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Location: Bratislava
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What I find difficult in shift is the back to front transition. What helped me to understand how to do it was learning both front and back "rekils". I was doing the front one for already some time and then somebody demonstrated to me how flat shift is done. At that time, I just could not repeat it after him. A bit later I started learning back rekil, because I have seen the same guy doing it at much higher speed than my front rekil so I though it might be useful learning both tricks.

Several months of front/back rekiling later I asked somebody else how to do flat shift and to my surprise I could do 10 cones nearly immediately at good speed. I was like, what's this supposed to mean?! And I realized that learning back rekil is what made the difference, because the back to front transition is the same between shift and back rekil. And similarly the other/easier front to back transition is used in front rekil.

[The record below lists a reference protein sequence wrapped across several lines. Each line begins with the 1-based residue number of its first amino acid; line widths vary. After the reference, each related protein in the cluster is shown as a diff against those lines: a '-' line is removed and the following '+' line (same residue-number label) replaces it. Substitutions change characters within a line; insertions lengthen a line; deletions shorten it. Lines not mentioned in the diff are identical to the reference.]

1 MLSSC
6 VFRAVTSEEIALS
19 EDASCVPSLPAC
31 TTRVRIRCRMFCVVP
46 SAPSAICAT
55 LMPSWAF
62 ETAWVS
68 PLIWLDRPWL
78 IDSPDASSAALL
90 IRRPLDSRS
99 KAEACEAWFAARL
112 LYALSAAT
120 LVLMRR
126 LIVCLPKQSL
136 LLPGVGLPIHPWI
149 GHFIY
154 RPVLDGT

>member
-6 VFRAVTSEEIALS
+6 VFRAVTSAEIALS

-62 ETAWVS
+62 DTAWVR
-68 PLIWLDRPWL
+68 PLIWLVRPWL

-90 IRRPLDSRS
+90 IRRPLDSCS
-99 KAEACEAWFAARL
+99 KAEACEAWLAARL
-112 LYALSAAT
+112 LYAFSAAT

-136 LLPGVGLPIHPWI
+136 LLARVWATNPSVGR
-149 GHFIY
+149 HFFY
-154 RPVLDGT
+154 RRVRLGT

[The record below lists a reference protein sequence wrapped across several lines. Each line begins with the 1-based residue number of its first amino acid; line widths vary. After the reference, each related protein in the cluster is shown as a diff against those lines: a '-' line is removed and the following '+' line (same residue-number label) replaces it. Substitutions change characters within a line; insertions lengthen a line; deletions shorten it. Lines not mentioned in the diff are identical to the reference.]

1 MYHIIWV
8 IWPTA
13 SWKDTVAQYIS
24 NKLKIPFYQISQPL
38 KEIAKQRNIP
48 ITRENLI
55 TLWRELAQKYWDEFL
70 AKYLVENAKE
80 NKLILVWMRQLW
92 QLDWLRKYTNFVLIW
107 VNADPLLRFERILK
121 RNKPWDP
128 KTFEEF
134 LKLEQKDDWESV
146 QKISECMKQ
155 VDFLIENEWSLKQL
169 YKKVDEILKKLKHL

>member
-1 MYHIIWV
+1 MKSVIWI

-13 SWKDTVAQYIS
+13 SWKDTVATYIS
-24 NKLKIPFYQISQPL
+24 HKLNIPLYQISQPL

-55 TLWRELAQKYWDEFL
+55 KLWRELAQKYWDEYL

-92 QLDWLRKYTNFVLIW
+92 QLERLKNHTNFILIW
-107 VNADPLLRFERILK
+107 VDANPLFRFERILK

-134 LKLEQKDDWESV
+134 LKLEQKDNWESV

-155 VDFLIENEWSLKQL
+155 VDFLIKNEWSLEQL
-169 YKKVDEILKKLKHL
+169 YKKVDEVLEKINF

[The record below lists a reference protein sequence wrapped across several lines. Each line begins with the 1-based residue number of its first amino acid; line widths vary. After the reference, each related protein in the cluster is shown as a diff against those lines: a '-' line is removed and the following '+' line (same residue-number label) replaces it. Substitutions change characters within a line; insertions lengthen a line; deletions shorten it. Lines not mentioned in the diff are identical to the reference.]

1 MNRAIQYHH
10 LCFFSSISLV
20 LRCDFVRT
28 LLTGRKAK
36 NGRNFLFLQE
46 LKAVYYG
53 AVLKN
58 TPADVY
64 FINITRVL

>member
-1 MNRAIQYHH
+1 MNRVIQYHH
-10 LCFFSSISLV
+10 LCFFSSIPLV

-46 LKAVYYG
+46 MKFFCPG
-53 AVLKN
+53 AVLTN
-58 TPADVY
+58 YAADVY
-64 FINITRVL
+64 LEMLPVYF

Front Rekil: https://www.youtube.com/watch?v=EYmprJbwvlo
Back Rekil: https://www.youtube.com/watch?v=GP0M2ed2Ilc

Hope this helps somebody.
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Old July 1st, 2014, 10:22 AM   #4
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Posts: 176

Learning rekils first would definitely help. If you can do both well, then you should have no problems with learning shifts. Only reason I didn't mention them is because I find rekils to be harder than shifts, but there's no reason why you can't learn rekils first or to learn them both at the same time, since it's primarily the backwards to forwards transition that people find difficult.